“Erased deploys found and erasure poetry to answer back to decades of censorship and homophobia. Removing ‘not’ from Section 28 legislation makes it a riot of celebration; the pluralised UK national anthem, an invocation to ‘save the queens’. Through selecting and reversioning these texts, we see that ultimately, in the witty words of Pride placards, “love is/power/love wins” Caleb Parkin
“McDermott’s new pamphlet quivers with political tension and confirms him as a vital voice of queer British poetry. McDermott changes the narrative of homophobic documents, revisits their language and moulds it into a glittery powersong of wonder and unashamedly queer joy. ‘God save our gracious queens’ indeed” Serge ♆ Neptune
“Erased is a crystallised gem of a collection. Emotive, evocative, and ingenious. Using central conceit that keeps on delivering, James McDermott has uncovered something truly special, an iridescent revision of the canon and our received wisdoms” Rick Dove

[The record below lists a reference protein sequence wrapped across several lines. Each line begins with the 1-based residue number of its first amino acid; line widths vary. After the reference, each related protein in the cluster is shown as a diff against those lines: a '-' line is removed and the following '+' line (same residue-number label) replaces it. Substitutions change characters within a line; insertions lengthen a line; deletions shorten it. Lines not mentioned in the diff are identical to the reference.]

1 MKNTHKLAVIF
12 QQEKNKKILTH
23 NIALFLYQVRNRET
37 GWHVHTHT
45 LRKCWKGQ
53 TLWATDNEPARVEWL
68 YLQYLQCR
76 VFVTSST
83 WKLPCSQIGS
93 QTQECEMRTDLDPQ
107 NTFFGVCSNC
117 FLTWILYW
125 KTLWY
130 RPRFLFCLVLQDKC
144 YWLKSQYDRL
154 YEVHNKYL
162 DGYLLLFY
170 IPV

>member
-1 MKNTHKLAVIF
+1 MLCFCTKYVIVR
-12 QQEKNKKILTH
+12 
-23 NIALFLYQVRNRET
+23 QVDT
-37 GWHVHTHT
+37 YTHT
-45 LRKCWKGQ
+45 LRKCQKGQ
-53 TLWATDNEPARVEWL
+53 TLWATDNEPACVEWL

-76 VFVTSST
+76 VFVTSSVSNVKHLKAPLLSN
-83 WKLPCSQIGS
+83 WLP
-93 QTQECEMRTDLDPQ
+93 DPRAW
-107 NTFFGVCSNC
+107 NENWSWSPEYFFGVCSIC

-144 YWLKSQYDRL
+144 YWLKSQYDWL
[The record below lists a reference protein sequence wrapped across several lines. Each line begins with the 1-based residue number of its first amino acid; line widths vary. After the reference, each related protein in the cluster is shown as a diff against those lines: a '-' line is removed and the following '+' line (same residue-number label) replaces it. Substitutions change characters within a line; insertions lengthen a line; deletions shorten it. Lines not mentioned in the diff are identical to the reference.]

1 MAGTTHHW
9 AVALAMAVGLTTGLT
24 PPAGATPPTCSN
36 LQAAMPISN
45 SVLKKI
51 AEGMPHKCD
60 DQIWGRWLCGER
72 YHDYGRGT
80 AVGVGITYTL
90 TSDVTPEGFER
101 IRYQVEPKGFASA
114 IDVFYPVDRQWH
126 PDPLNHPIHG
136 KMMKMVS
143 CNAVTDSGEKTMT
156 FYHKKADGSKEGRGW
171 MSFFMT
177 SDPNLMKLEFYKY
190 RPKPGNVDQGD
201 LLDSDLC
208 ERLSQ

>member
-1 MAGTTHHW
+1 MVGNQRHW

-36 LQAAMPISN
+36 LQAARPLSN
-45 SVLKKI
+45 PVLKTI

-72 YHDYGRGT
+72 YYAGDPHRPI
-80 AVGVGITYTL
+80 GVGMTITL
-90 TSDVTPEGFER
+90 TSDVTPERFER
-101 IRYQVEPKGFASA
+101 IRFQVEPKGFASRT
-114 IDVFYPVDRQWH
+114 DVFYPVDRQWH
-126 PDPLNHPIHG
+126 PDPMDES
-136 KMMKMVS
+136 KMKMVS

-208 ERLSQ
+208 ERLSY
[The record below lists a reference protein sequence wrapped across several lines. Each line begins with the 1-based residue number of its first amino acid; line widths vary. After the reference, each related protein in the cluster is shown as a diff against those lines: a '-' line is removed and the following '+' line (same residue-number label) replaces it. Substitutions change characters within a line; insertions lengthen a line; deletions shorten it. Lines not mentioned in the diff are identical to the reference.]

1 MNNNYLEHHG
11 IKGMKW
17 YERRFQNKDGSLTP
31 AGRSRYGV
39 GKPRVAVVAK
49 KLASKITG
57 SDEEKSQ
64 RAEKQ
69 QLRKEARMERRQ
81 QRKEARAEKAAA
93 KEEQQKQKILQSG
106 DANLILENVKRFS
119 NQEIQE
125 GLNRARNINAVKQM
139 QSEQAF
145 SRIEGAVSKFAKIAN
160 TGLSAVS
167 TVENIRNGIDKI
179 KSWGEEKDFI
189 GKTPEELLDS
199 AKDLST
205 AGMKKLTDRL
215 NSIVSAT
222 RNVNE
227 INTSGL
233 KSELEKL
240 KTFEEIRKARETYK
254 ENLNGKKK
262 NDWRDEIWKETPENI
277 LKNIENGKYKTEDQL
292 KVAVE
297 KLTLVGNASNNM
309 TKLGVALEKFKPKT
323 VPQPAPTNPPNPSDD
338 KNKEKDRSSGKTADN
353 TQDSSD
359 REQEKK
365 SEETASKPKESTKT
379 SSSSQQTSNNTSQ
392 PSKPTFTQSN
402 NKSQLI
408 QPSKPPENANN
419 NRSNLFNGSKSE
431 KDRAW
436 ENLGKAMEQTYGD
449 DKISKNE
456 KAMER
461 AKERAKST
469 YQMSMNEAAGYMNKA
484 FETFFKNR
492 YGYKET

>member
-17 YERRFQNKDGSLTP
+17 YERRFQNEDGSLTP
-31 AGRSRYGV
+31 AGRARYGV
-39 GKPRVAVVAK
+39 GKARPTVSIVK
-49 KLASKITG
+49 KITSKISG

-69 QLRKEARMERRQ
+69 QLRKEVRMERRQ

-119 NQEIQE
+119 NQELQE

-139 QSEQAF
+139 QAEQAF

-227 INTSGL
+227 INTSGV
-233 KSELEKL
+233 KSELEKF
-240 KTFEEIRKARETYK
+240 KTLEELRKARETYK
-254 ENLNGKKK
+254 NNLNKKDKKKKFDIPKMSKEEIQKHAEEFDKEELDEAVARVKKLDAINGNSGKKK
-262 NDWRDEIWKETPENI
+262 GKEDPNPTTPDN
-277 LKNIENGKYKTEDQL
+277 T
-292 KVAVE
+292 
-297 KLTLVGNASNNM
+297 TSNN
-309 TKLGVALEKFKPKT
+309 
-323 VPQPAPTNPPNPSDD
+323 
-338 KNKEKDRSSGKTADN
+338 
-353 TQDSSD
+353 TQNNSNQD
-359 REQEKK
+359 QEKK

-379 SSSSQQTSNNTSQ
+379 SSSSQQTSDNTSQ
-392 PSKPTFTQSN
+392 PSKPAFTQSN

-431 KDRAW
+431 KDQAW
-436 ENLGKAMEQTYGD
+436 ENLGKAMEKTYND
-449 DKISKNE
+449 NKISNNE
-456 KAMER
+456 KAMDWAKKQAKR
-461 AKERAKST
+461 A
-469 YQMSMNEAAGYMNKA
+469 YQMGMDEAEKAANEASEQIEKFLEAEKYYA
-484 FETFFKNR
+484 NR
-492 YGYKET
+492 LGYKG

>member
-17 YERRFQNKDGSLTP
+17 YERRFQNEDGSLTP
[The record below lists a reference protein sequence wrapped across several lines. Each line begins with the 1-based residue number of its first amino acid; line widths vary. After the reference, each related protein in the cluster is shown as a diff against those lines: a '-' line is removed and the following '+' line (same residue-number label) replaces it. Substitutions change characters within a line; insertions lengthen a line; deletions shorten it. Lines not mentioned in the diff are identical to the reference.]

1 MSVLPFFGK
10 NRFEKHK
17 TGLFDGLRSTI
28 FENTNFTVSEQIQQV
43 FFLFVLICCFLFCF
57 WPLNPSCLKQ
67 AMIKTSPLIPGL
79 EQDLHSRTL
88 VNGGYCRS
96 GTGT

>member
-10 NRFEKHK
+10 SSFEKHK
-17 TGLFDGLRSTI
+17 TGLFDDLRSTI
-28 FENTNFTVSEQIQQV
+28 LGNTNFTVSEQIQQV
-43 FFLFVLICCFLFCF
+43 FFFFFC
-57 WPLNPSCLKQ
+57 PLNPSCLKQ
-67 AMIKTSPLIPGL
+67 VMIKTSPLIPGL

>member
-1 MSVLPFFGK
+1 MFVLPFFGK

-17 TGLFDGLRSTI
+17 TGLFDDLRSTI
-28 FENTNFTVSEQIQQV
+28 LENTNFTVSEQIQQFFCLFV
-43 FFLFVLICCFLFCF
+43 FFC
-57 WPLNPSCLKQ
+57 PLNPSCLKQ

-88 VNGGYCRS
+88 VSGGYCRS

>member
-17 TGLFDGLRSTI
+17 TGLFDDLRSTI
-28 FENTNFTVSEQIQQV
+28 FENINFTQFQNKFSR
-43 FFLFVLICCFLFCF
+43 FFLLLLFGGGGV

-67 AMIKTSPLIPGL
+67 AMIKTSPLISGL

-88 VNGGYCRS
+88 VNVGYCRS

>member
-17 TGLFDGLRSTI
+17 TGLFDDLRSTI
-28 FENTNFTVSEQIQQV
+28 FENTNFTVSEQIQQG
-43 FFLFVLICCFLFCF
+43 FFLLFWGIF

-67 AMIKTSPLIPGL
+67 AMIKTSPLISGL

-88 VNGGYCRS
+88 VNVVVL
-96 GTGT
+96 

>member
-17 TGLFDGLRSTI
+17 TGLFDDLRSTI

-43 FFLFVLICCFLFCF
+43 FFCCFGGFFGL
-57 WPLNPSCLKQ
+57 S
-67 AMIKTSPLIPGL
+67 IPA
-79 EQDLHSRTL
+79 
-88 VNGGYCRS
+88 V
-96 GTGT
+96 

“Erased is an act of reclamation and fabulous impudence. The whole pamphlet empowers and validates” Simon Maddrell
after Al Parker Productions Gay Porn Video Intro Guidance
the following is being presented as a visual fantasy as a viable alternative to actual sexual contact
some of the precautions taken by the producers in the preparation of this fantasy have been visually omitted for editorial considerations
this is intended for viewing by a special and limited audience namely adults who request and desire material for their information education and entertainment
GENESIS 9: 12-13 after God